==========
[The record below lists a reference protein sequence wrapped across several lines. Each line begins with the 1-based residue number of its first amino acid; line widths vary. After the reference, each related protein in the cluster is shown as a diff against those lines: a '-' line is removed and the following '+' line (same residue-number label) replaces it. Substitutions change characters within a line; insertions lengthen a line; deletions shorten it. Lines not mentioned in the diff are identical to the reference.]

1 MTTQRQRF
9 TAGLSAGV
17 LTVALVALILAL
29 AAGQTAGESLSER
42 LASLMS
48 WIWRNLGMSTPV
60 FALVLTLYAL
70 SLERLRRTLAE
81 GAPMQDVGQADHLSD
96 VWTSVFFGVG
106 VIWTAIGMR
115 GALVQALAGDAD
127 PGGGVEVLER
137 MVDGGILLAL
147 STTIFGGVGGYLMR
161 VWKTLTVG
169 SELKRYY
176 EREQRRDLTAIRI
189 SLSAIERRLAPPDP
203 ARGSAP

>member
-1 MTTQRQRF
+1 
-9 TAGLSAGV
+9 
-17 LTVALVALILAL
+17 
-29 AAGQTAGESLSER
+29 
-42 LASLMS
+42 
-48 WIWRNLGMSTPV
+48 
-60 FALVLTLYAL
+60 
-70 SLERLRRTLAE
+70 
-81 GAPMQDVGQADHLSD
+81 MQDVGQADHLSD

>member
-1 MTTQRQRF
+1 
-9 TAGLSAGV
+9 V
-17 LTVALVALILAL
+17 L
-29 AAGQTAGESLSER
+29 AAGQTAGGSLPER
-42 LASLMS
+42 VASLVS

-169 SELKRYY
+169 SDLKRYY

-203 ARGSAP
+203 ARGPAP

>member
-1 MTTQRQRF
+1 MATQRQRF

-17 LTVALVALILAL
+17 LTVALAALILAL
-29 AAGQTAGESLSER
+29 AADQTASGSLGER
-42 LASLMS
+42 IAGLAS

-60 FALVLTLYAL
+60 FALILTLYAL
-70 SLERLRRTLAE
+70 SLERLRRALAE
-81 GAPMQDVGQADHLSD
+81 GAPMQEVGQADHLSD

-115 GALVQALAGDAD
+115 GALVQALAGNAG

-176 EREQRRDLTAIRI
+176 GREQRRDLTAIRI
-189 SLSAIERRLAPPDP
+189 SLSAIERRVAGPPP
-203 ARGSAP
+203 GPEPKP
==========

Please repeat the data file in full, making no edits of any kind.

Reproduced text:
[The record below lists a reference protein sequence wrapped across several lines. Each line begins with the 1-based residue number of its first amino acid; line widths vary. After the reference, each related protein in the cluster is shown as a diff against those lines: a '-' line is removed and the following '+' line (same residue-number label) replaces it. Substitutions change characters within a line; insertions lengthen a line; deletions shorten it. Lines not mentioned in the diff are identical to the reference.]

1 MTTQRQRF
9 TAGLSAGV
17 LTVALVALILAL
29 AAGQTAGESLSER
42 LASLMS
48 WIWRNLGMSTPV
60 FALVLTLYAL
70 SLERLRRTLAE
81 GAPMQDVGQADHLSD
96 VWTSVFFGVG
106 VIWTAIGMR
115 GALVQALAGDAD
127 PGGGVEVLER
137 MVDGGILLAL
147 STTIFGGVGGYLMR
161 VWKTLTVG
169 SELKRYY
176 EREQRRDLTAIRI
189 SLSAIERRLAPPDP
203 ARGSAP

>member
-1 MTTQRQRF
+1 
-9 TAGLSAGV
+9 
-17 LTVALVALILAL
+17 
-29 AAGQTAGESLSER
+29 
-42 LASLMS
+42 
-48 WIWRNLGMSTPV
+48 
-60 FALVLTLYAL
+60 
-70 SLERLRRTLAE
+70 
-81 GAPMQDVGQADHLSD
+81 MQDVGQADHLSD

>member
-1 MTTQRQRF
+1 
-9 TAGLSAGV
+9 V
-17 LTVALVALILAL
+17 L
-29 AAGQTAGESLSER
+29 AAGQTAGGSLPER
-42 LASLMS
+42 VASLVS

-169 SELKRYY
+169 SDLKRYY

-203 ARGSAP
+203 ARGPAP

>member
-1 MTTQRQRF
+1 MATQRQRF

-17 LTVALVALILAL
+17 LTVALAALILAL
-29 AAGQTAGESLSER
+29 AADQTASGSLGER
-42 LASLMS
+42 IAGLAS

-60 FALVLTLYAL
+60 FALILTLYAL
-70 SLERLRRTLAE
+70 SLERLRRALAE
-81 GAPMQDVGQADHLSD
+81 GAPMQEVGQADHLSD

-115 GALVQALAGDAD
+115 GALVQALAGNAG

-176 EREQRRDLTAIRI
+176 GREQRRDLTAIRI
-189 SLSAIERRLAPPDP
+189 SLSAIERRVAGPPP
-203 ARGSAP
+203 GPEPKP